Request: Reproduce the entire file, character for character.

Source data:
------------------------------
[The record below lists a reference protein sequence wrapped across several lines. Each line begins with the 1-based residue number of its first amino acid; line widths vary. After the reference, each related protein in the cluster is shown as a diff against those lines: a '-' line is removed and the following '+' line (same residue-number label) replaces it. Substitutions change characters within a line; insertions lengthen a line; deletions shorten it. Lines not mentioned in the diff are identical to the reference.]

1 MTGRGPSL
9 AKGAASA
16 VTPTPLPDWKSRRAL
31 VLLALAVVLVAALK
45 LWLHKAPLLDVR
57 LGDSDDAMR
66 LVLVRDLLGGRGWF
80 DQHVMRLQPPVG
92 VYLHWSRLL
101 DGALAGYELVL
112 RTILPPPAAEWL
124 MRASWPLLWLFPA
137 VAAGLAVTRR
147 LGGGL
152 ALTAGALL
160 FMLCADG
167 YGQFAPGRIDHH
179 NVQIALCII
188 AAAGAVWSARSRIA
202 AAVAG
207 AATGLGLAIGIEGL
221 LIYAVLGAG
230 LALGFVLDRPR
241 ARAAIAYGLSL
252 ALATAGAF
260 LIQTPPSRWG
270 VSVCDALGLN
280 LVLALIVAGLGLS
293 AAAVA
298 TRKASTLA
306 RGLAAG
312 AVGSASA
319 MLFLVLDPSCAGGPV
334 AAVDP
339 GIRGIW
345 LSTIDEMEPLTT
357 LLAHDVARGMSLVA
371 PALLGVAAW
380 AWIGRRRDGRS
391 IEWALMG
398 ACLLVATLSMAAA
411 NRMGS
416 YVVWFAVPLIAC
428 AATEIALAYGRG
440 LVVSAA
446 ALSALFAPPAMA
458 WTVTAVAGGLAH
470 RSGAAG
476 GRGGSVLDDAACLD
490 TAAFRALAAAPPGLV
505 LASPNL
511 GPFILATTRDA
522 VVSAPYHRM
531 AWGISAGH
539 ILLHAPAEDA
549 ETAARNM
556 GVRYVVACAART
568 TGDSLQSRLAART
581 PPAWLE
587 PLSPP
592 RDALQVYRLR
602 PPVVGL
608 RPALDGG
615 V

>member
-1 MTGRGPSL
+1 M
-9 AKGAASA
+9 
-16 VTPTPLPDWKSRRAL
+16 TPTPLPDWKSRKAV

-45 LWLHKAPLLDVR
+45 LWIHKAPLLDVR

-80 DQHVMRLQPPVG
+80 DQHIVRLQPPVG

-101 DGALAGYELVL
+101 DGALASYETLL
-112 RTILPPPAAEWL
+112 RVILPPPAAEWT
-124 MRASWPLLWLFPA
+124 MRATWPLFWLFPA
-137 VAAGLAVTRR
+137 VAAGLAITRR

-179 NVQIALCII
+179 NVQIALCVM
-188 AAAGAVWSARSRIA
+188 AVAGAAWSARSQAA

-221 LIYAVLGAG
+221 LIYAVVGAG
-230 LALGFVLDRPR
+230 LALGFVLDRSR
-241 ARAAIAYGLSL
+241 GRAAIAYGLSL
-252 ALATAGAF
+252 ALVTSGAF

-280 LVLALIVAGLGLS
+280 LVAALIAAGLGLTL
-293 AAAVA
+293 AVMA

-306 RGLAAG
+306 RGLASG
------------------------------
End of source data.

[The record below lists a reference protein sequence wrapped across several lines. Each line begins with the 1-based residue number of its first amino acid; line widths vary. After the reference, each related protein in the cluster is shown as a diff against those lines: a '-' line is removed and the following '+' line (same residue-number label) replaces it. Substitutions change characters within a line; insertions lengthen a line; deletions shorten it. Lines not mentioned in the diff are identical to the reference.]

1 MTGRGPSL
9 AKGAASA
16 VTPTPLPDWKSRRAL
31 VLLALAVVLVAALK
45 LWLHKAPLLDVR
57 LGDSDDAMR
66 LVLVRDLLGGRGWF
80 DQHVMRLQPPVG
92 VYLHWSRLL
101 DGALAGYELVL
112 RTILPPPAAEWL
124 MRASWPLLWLFPA
137 VAAGLAVTRR
147 LGGGL
152 ALTAGALL
160 FMLCADG
167 YGQFAPGRIDHH
179 NVQIALCII
188 AAAGAVWSARSRIA
202 AAVAG
207 AATGLGLAIGIEGL
221 LIYAVLGAG
230 LALGFVLDRPR
241 ARAAIAYGLSL
252 ALATAGAF
260 LIQTPPSRWG
270 VSVCDALGLN
280 LVLALIVAGLGLS
293 AAAVA
298 TRKASTLA
306 RGLAAG
312 AVGSASA
319 MLFLVLDPSCAGGPV
334 AAVDP
339 GIRGIW
345 LSTIDEMEPLTT
357 LLAHDVARGMSLVA
371 PALLGVAAW
380 AWIGRRRDGRS
391 IEWALMG
398 ACLLVATLSMAAA
411 NRMGS
416 YVVWFAVPLIAC
428 AATEIALAYGRG
440 LVVSAA
446 ALSALFAPPAMA
458 WTVTAVAGGLAH
470 RSGAAG
476 GRGGSVLDDAACLD
490 TAAFRALAAAPPGLV
505 LASPNL
511 GPFILATTRDA
522 VVSAPYHRM
531 AWGISAGH
539 ILLHAPAEDA
549 ETAARNM
556 GVRYVVACAART
568 TGDSLQSRLAART
581 PPAWLE
587 PLSPP
592 RDALQVYRLR
602 PPVVGL
608 RPALDGG
615 V

>member
-1 MTGRGPSL
+1 M
-9 AKGAASA
+9 
-16 VTPTPLPDWKSRRAL
+16 TPTPLPDWKSRKAV

-45 LWLHKAPLLDVR
+45 LWIHKAPLLDVR

-80 DQHVMRLQPPVG
+80 DQHIVRLQPPVG

-101 DGALAGYELVL
+101 DGALASYETLL
-112 RTILPPPAAEWL
+112 RVILPPPAAEWT
-124 MRASWPLLWLFPA
+124 MRATWPLFWLFPA
-137 VAAGLAVTRR
+137 VAAGLAITRR

-179 NVQIALCII
+179 NVQIALCVM
-188 AAAGAVWSARSRIA
+188 AVAGAAWSARSQAA

-221 LIYAVLGAG
+221 LIYAVVGAG
-230 LALGFVLDRPR
+230 LALGFVLDRSR
-241 ARAAIAYGLSL
+241 GRAAIAYGLSL
-252 ALATAGAF
+252 ALVTSGAF

-280 LVLALIVAGLGLS
+280 LVAALIAAGLGLTL
-293 AAAVA
+293 AVMA

-306 RGLAAG
+306 RGLASG